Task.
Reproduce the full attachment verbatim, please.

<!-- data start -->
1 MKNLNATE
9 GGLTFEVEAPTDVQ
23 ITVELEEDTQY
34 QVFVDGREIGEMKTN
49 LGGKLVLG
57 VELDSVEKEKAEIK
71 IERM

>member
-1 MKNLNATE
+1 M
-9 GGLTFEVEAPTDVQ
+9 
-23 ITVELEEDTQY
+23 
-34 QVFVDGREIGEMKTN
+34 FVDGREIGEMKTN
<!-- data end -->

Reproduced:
1 MKNLNATE
9 GGLTFEVEAPTDVQ
23 ITVELEEDTQY
34 QVFVDGREIGEMKTN
49 LGGKLVLG
57 VELDSVEKEKAEIK
71 IERM

>member
-1 MKNLNATE
+1 M
-9 GGLTFEVEAPTDVQ
+9 
-23 ITVELEEDTQY
+23 
-34 QVFVDGREIGEMKTN
+34 FVDGREIGEMKTN